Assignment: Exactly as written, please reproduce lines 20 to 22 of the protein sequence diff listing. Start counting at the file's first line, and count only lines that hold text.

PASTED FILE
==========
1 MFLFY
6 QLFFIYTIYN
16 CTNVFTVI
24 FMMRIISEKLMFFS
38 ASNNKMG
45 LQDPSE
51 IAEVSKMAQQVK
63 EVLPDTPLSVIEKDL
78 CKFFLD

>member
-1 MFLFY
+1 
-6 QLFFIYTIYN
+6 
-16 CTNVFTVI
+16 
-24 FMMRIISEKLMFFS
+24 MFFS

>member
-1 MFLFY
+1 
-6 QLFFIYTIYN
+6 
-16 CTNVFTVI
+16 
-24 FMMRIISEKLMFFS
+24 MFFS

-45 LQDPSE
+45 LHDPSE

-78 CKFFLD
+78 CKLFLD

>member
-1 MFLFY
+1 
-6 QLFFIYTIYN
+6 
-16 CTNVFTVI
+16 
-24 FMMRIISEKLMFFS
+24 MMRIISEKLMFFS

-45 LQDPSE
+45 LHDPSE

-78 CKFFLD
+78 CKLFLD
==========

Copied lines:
-1 MFLFY
+1 
-6 QLFFIYTIYN